Environmental Conflict Resolution and Section 106: a Minor Epiphany

I’m grateful to Western Cultural Resource Management, Inc. (WCRM) for making it possible for me to take part in its training last week in Reno, NV. The training was in environmental conflict resolution (ECR); the class was taught by Joan Calcagno of the U.S. Institute for Environmental Conflict Resolution at the Udall Foundation, University of Arizona. I think that Tom Lennon and his colleagues are very much to be commended for trying to make WCRM into more than the usual walk-the-transect-and-dig-the-hole cultural resource management firm by getting familiar with the principles and methods of things like ECR.

As one who’s theoretically been doing ECR for decades, in the guise of project review under Section 106 of the National Historic Preservation Act, I experienced a mild sort of epiphany during the training. Joan spent a good deal of time discussing what makes a case ripe for ECR – what conditions have to be present. I found myself thinking that it must be nice to be able to think about ripeness; in the 106 game we don’t have that luxury. The only game in the town of 106 review is ECR, in the form of consultation as prescribed in the regulations. Which led me to think -- here's the epiphany -- that this uniformity, this absence of options, may be the central flaw in the regulatory process.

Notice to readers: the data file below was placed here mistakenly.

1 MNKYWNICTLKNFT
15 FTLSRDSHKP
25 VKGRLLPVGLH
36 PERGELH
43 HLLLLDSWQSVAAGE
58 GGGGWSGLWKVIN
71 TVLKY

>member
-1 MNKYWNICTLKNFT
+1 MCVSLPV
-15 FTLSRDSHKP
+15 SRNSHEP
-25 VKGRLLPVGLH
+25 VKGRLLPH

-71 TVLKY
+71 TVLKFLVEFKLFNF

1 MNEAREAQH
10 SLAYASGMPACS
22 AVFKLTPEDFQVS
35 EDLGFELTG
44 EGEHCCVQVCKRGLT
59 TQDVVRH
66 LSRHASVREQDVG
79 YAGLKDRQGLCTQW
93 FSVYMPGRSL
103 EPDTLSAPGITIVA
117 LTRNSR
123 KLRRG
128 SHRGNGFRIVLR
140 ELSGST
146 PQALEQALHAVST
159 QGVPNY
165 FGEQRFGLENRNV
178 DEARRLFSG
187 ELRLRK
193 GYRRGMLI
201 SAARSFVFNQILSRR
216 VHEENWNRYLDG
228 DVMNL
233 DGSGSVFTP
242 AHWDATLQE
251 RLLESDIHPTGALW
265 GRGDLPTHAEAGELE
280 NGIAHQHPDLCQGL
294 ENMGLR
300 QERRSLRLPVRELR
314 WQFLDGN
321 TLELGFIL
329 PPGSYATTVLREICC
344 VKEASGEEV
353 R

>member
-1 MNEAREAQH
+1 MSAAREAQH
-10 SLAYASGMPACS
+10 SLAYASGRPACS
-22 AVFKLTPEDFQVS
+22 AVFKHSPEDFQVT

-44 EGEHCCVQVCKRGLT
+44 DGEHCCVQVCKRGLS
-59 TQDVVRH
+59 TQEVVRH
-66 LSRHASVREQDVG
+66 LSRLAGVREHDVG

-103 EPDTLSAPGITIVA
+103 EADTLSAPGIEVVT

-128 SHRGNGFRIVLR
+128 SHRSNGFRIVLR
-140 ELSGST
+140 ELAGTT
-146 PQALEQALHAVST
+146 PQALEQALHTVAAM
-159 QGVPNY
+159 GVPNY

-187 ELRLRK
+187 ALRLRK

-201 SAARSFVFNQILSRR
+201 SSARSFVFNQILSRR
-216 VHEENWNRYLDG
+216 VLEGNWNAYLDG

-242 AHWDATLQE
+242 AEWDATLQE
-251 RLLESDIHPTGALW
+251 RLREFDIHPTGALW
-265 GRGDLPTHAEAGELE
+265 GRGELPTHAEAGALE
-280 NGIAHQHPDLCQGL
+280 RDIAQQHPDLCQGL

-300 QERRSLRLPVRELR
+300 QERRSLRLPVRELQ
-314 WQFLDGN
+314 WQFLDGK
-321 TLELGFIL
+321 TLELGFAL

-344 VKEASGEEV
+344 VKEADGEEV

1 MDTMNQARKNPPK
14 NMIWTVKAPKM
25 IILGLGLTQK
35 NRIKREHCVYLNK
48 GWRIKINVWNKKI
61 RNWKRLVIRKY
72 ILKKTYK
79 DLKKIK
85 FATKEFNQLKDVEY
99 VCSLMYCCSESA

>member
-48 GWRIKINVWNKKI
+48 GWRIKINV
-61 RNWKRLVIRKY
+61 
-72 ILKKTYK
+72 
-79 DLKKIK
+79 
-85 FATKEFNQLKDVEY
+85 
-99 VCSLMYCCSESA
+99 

The regulations, it occurred to me, essentially assume that there is always some kind of conflict to be resolved, requiring a more or less standard sort of multi-party (though often only bi-party) consultation. And they give little to no direction about how to decide how much consultation is necessary. The only real guidance is that if a project will have “adverse effects,” it requires some more consultation, sort of, than does a project without such effects.

And “adverse effect” is defined in a very abstract, theoretical way – you have an adverse effect if you’re going to diminish the integrity of a historic property. It doesn’t matter if you’re just going to diminish it a little bit or a lot, and more importantly it doesn’t matter whether anybody objects to the diminution. Everybody involved can be happy as clams with what you’re going to do to the place, and you’ve still got to go through the motions of consultation and execute a memorandum of agreement. On the other hand, some people can hate what’s proposed, and that doesn’t trigger any higher level of review – unless, of course, the haters are State Historic Preservation Officer (SHPO) staff, based on whatever technical standards they elect to apply.